Archive for August, 2008

Spencer Bohren and New Orleans

Posted in Spencer Bohren on August 31, 2008 by AmericanaPulse

Three years ago this weekend, New Orleans and the Gulf Coast were devastated by Hurricane Katrina. Now New Orleans is being evacuated as the city once again finds itself in the path of another storm. As of this writing, Hurricane Gustav is a category 4 storm just over a day away from making landfall in Louisiana.

Friday night, as I was leaving the radio station after my air shift, I was listening to the blues show that follows me on Friday Nights (Johnny Mac’s Friday Night Blues Attack). Johnny Mac was playing music by artists from the New Orleans area who had been affected by Katrina. The first song he played that night was “The Long Black Line” by Spencer Bohren.

Bohren (pictured above) is a native of New Orleans. He is a multi-talented individual who creates shadowbox artwork, does educational presentations on the history of blues music, and is a respected blues musician who has appeared on A Prairie Home Companion and toured with The Blind Boys of Alabama. In 2005, Spencer Bohren lost his home to Hurricane Katrina.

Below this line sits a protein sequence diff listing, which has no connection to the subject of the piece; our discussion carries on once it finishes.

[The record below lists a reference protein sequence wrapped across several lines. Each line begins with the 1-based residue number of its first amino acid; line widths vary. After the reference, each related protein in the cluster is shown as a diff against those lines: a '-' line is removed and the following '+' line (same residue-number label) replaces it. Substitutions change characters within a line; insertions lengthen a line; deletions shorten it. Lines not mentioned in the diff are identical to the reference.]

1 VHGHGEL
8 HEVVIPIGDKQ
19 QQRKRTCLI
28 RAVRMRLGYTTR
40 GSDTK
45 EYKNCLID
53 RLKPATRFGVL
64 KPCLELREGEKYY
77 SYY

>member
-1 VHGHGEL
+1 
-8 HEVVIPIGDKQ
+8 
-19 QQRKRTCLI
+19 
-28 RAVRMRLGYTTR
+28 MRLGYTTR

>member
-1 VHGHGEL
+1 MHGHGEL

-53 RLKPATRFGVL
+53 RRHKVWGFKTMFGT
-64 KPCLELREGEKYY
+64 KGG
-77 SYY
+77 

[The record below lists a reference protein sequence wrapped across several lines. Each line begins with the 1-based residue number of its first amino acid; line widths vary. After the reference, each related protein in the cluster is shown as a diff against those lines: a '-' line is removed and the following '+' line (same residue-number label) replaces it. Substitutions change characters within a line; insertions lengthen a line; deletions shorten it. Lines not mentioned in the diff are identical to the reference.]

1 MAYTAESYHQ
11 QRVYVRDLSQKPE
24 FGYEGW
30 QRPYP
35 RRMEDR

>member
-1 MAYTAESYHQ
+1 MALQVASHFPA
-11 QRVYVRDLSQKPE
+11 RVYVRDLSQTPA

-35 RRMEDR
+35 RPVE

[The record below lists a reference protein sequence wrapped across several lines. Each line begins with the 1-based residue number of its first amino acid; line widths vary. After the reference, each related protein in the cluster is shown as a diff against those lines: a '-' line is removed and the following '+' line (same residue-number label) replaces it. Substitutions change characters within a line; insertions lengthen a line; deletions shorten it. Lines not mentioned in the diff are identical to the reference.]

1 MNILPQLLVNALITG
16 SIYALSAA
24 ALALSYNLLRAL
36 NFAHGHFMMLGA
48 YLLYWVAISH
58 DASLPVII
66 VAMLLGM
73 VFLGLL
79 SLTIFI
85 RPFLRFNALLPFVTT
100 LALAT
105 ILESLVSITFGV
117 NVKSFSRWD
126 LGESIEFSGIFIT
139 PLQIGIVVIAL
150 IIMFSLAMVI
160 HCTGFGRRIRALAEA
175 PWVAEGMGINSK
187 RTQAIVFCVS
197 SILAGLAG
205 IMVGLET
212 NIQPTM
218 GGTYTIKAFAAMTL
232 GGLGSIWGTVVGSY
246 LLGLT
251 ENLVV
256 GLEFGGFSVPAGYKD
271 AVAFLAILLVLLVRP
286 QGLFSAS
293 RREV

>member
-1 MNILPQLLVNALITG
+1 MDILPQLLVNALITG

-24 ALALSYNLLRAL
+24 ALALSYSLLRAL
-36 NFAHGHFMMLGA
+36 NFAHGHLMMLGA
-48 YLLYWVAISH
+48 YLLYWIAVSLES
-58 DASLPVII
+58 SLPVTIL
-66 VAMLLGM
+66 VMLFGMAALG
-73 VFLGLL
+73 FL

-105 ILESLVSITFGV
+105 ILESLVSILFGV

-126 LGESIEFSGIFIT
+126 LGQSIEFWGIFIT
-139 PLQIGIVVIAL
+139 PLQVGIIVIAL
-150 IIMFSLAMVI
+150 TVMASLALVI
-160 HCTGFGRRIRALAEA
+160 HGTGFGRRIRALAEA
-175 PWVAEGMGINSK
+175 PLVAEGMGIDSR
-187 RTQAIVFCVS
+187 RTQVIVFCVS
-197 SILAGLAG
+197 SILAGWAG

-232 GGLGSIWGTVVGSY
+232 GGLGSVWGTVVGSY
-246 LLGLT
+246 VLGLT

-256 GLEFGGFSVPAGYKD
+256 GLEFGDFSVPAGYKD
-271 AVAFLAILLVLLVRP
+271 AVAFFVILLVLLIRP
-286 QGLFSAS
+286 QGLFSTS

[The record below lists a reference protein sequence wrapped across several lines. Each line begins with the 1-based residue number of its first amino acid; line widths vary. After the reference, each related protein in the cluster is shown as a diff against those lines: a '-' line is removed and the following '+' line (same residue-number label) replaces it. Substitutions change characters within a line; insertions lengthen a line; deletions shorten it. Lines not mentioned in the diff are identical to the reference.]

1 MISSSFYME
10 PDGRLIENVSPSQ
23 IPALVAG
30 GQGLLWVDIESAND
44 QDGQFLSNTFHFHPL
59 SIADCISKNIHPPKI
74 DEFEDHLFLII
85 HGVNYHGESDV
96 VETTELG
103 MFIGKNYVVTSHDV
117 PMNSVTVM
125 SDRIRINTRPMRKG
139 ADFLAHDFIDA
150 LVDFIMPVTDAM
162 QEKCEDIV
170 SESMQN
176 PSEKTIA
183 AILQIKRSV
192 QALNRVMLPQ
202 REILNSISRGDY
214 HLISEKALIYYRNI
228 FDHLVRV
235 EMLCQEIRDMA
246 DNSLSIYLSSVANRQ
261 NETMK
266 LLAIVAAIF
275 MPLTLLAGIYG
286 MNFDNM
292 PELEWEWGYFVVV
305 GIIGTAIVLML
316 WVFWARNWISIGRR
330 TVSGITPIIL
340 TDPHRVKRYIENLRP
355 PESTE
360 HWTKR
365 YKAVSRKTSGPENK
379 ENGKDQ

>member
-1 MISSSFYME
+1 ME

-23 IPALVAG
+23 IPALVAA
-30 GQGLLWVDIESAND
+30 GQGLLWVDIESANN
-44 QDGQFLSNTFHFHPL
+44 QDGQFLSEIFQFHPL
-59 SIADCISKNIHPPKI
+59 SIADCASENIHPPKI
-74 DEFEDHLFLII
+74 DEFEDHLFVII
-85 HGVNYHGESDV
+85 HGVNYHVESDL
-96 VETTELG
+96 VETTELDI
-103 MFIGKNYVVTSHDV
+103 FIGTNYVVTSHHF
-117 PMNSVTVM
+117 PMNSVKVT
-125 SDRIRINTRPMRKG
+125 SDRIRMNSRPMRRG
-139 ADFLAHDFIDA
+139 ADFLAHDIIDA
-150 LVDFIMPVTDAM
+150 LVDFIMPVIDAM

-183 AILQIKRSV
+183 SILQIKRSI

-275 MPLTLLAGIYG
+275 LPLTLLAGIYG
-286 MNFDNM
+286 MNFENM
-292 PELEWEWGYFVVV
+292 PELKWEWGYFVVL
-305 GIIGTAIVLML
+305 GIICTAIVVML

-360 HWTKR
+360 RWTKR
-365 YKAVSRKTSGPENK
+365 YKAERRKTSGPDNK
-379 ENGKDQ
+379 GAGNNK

The song “The Long Black Line” was his account of post Katrina New Orleans. The title refers to the line of waste and debris left behind on the city in the wake of receding flood waters. The lines marked the highest points the water reached during the flood. I wish I had a copy of that song to share with you, but I do not. Friday night was the first time I ever heard it.

It did remind me of a conversation I had with Spencer Bohren back in November of 2005 when I was host of Americana Crossroads at Morehead State Public Radio. The interview took place just a few short months after Katrina had ravaged his hometown, and Bohren was obviously shaken by some of the things he had seen. On the air that night, he shared some of his experiences with me about trying to rebuild his home and his hometown.